3D printing repairs a dog's skull post-surgery

3D printing repairs a dog's skull post-surgery

After it was destroyed by a cancerous tumor, a dachshund’s skull is repaired with a custom 3D-printed titanium plate.
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Nov 07, 2018
By dvm360.com staff


"These implants are the next big leap in personalized medicine that allows for every element of an individual's medical care to be specifically tailored to their particular needs," Dr. Michelle Oblak says. (Photo courtesy of the Michelle Oblak/University of Guelph)

The University of Guelph reports that Michelle Oblak, DVM, DVSc, Diplomate ACVS, ACVS Fellow of Surgical Oncology, along with small-animal surgeon Galina M. Hayes, BVSc, MRCVS, PhD, removed a large cancerous tumor from dachshund Patches’ skull and replaced it with a 3D-printed titanium implant. The surgery was a breakthrough for cancer research in animals as well as humans, the university states.

“The technology has grown so quickly, and to be able to offer this incredible, customized, state-of-the-art plate in one of our canine patients was really amazing,” says Dr. Oblak, assistant co-director of the U of G’s Institute for Comparative Cancer Investigation and board-certified veterinary surgical oncologist at Ontario Veterinary College, in a release from the university.

Dr. Oblak researches dogs as a disease model for cancer in humans, according to the release. In particular, she’s interested in how digital rapid prototyping could help surgeons prepare for surgery and how 3D-printed implants could be used for reconstruction. She worked with a team at OVC to map Patches’ tumor's location and size. Then, an engineer from Sheridan College’s Center for Advanced Manufacturing and Design Technologies created a 3D model of Patches’ head, so Dr. Oblak could virtually perform the surgery first.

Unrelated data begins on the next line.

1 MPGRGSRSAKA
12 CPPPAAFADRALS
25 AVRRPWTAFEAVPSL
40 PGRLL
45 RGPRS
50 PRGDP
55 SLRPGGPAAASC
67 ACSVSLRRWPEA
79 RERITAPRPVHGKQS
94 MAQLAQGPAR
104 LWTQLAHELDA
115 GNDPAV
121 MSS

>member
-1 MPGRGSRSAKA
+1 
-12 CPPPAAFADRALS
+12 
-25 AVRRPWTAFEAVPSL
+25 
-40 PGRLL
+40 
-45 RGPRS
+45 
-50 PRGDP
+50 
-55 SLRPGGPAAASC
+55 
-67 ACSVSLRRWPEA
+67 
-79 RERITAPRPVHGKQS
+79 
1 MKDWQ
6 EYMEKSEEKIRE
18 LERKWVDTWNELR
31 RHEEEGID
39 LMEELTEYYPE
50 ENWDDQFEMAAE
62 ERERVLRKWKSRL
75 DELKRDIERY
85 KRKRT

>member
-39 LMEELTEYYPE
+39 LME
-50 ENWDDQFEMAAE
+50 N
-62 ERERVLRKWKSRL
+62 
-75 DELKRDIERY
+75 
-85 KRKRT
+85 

The patient, Patches, had a tumor growing on her skull, pushing perilously close to her brain and eye socket. (Photo courtesy of Michelle Oblak/University of Guelph)

According to the U of G, this method of creating a printed model to virtually operate on before surgery could reduce the time that patients spend under anesthesia while surgeons create models in the operating room. Patches’ actual surgery lasted about five hours and afterward, she awoke alert.

“By performing these procedures in our animal patients, we can provide valuable information that can be used to show the value and safety of these implants for humans. These implants are the next big leap in personalized medicine that allows for every element of an individual’s medical care to be specifically tailored to their particular needs,” Dr. Oblak says.

Today, Dr. Oblak and the U of G team offer this surgery and customized skull plate through a veterinarian’s referral to the OVC Health Sciences Center. However, animals diagnosed with a skull tumor must be evaluated by a veterinary surgeon and have a CT scan performed to determine eligibility for the procedure.